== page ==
The American Academy of Ophthalmology is frequently asked whether a patient’s recovery from eye surgery or the presence of a particular ailment precludes them from flying. If you have any concerns about your vision, you should consult an ophthalmologist. It is crucial to be aware that there are instances when flying might be hazardous to your eyes.
Consult your doctor about your trip plans if you had any surgery. Learn what to expect following surgery so you can recognize if you are experiencing a dangerous symptom. Consider staying at home for a few days — or as long as your doctor suggests — just in case something goes wrong. Keep all of your follow-up appointments so that your doctor can make sure you’re healing properly.
Is It Safe for Me to Fly After My:
You should only fly after your retina has been fixed if your doctor believes it is safe. An ophthalmologist may need to inject a gas bubble into a detached or damaged retina to keep it in place while it heals. If the patient flies, goes scuba diving or suffers any other significant air pressure change, the gas bubble in the eye can expand dangerously. If the gas expands inside the eye, considerable damage and blindness might result. Until your doctor confirms that the gas bubble is gone, you should stay at around the altitude of your surgery. Unlike a gas bubble, a silicone oil bubble has few constraints when it comes to flying.
The pressure shift from flying is usually not a worry after glaucoma surgery, whether it is a peripheral iridotomy, laser trabeculoplasty, shunt implantation, or another procedure. The next day, you should be able to fly. However, consult your doctor to obtain approval for your specific condition, and follow up as needed following the procedure.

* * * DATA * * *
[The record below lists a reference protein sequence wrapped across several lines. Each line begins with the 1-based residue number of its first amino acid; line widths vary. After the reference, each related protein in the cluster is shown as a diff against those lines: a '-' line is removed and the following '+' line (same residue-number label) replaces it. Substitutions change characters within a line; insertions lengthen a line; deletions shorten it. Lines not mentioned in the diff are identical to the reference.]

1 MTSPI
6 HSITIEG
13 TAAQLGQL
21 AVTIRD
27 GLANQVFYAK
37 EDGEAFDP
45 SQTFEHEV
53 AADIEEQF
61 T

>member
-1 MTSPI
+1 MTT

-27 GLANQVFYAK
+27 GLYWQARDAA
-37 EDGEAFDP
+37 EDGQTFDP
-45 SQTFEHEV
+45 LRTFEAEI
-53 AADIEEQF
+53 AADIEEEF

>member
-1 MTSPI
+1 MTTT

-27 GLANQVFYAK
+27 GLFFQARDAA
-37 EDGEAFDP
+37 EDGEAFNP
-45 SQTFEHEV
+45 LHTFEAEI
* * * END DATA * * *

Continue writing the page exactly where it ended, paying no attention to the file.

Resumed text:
Retinal Tear Surgery
Laser surgery is used to restore the retina in the majority of instances. After laser retina surgery, there is no need to avoid flying. On the other hand, retinal tears can lead to retinal detachments, which are typically treated by injecting gas or liquid into the eye. If you were flying, gas or liquid injected into the eye would be a big concern.
Routine cataract surgery would not prevent you from flying right afterward. Flying is fine if your doctor has cleared you for everyday activities. Just make sure you do not forget about your follow-up appointments. Flying should be fine even if the cataract surgery was more difficult or had difficulties unless air or gas had to be placed in the eye as part of the surgery.
Additional Eye Surgery
Most surgeries involving the outer area of the eye or the eyelids, such as pterygium surgery (removal of a benign, fleshy growth from the eye) or eyebrow-lifting surgery, are safe to fly following.
When flying after any surgery on the outside of the eye, the following are the main concerns:
● ensuring that you attend your doctor’s follow-up appointments on time
● maintaining a healthy eye
● preventing the surgical incision and eye from drying out during the flight